Family Welcome Statement from Secretary of State for Northern Ireland and Minister for Defence

27 August 2009

The family of Aidan Mc Anespie who was shot and fatally wounded by a British soldier in 1988 have issued the following statement through the Pat Finucane Centre. Speaking this morning Una Mc Cabe, niece of the victim said, “"In recent days our family held a meeting with Secretary of State Shaun Woodward MP at Hillsborough. We were accompanied at the meeting by our MP, Michelle Gildernew of Sinn Fein, Fianna Fail Senator Mary White and Paul O’Connor of the Pat Finucane Centre. During this meeting the Secretary of State told the family that he intended to issue a statement which we understand the NIO has released this morning. “We appreciate the fact that Shaun Woodward took the time to read the HET report into Aidan’s killing and to listen to his family. We believe that this meeting was very important for both the family and the British Government. It was very emotional for all concerned and allowed Aidan’s elderly parents, John and Liz, to explain the extensive harassment that Aidan had been subjected to in the lead-up to his death and the devastating effect of his loss on his family, friends and community.

“The circumstances of the shooting and the findings of the HET report were discussed. We explained to the Secretary of State that the version of events offered by the army, that a bullet ricocheted off the ground and then killed Aidan because a soldier had wet hands and was cleaning a gun which accidentally discharged was the ‘least likely’ explanation according to the HET report. Aidan was fatally wounded by a ricochet bullet. In respect of why a bullet should strike the ground less that 2 metres behind Aidan at 283.4 metres range the HET report is clear that ‘…the chances of it being un-aimed or random seem so remote in the circumstances that they can be virtually disregarded.’

Given the findings of the HET report we find it highly significant and positive that the Minister of Defence has co-signed this public statement along with the Northern Ireland Secretary. For years we have fought for truth and acknowledgement.

The HET report, in our view, represents the closest that we as a family have got to the truth of what occurred that day. The meeting with Shaun Woodward is the acknowledgement at official level that was missing. Our only regret at this stage is that Elish was not with us last week. She carried the torch for her brother Aidan for many years and her spirit is still with us.”

We wish to thank all those who have supported us over the years.

(see unedited HET Conclusions below)

HET Conclusions

This review into the death of Aidan Martin McAnespie has been examined against the below factors:

  • The original case investigation
  • Exhibits records
  • Ballistic evidence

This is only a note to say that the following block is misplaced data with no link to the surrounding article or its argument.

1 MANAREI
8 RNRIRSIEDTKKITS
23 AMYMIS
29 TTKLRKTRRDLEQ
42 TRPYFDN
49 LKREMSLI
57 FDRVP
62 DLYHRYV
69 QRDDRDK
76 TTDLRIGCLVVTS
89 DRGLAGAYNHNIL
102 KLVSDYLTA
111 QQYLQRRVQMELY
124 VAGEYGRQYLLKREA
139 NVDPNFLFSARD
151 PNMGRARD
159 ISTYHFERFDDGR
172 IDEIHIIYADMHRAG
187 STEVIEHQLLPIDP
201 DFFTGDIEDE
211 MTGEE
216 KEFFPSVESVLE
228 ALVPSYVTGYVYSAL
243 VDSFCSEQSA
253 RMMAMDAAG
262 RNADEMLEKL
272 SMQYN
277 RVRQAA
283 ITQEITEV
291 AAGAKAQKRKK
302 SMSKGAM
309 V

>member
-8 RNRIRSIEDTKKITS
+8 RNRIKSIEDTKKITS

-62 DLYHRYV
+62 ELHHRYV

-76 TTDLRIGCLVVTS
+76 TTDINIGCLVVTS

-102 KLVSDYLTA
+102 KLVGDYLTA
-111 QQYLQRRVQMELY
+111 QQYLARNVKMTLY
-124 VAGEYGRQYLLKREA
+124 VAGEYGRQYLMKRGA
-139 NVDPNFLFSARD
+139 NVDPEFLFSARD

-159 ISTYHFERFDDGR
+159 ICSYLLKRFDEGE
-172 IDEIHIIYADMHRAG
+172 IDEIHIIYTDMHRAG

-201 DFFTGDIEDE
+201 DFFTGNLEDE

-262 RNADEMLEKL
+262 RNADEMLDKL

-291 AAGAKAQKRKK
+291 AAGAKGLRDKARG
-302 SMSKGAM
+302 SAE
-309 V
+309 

• Family concerns
  • Intelligence records
  • Analysis of available evidence

The HET concludes that, on the basis of the available evidence: -

Aidan McAnespie died as a result of being struck by a high velocity bullet, which ricocheted from the roadway a short distance behind him and was fired by Guardsman David Holden from a General Purpose Machine Gun located in an upper sangar nearly 300 metres away. Guardsman Holden has already been interviewed, arrested and charged with manslaughter, although the charge was withdrawn by the DPP at the time, and this review has found no legal grounds or new evidence to justify re-interviewing him or for submitting a file of evidence for reconsideration by the PPS.

The HET has considered the accounts given by the witnesses, in particular the soldiers involved. There are three possible scenarios;

1.   Guardsman Holden accidentally discharged the gun in the manner described by him in his statements or in some other unknown and undisclosed circumstances.

2.   Guardsman Holden deliberately discharged a burst of aimed shots at the victim or in his vicinity.

3.   Guardsman Holden was tracking the victim with the gun, or was aiming the gun at him, and being unaware that the gun was cocked and ready to fire, pulled the trigger, inadvertently discharging the three shots.

There is little doubt that, as a young British soldier in control of a lethal weapon, with a person he considered an IRA suspect in his sights, Guardsman Holden would have felt some antipathy towards the victim; the evidence does not definitively rule out an accidental discharge, but nor does it preclude the possibility that Guardsman Holden deliberately fired the gun at the victim. It was also suggested in the interview with Guardsman Holden, and is a possibility, that he had been tracking the victim with the gun, or had the gun aimed at him, and had pulled the trigger, unaware that it had been left cocked, resulting in the discharge. The issue of the remains of a dust cap, still in place when the weapon was fired, may support this contention. He denied this account, however.